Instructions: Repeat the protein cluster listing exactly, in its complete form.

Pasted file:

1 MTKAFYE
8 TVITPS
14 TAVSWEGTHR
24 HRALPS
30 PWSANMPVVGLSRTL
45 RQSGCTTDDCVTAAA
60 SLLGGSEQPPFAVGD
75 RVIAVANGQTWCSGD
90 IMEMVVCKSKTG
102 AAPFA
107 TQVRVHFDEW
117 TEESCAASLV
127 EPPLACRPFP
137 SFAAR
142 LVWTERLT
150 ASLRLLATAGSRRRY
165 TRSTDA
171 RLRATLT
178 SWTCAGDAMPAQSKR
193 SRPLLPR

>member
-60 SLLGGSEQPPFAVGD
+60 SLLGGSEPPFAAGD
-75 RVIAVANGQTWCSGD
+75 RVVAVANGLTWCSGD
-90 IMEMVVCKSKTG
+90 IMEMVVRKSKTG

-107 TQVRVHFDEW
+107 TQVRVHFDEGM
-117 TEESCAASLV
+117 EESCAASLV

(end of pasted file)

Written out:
1 MTKAFYE
8 TVITPS
14 TAVSWEGTHR
24 HRALPS
30 PWSANMPVVGLSRTL
45 RQSGCTTDDCVTAAA
60 SLLGGSEQPPFAVGD
75 RVIAVANGQTWCSGD
90 IMEMVVCKSKTG
102 AAPFA
107 TQVRVHFDEW
117 TEESCAASLV
127 EPPLACRPFP
137 SFAAR
142 LVWTERLT
150 ASLRLLATAGSRRRY
165 TRSTDA
171 RLRATLT
178 SWTCAGDAMPAQSKR
193 SRPLLPR

>member
-60 SLLGGSEQPPFAVGD
+60 SLLGGSEPPFAAGD
-75 RVIAVANGQTWCSGD
+75 RVVAVANGLTWCSGD
-90 IMEMVVCKSKTG
+90 IMEMVVRKSKTG

-107 TQVRVHFDEW
+107 TQVRVHFDEGM
-117 TEESCAASLV
+117 EESCAASLV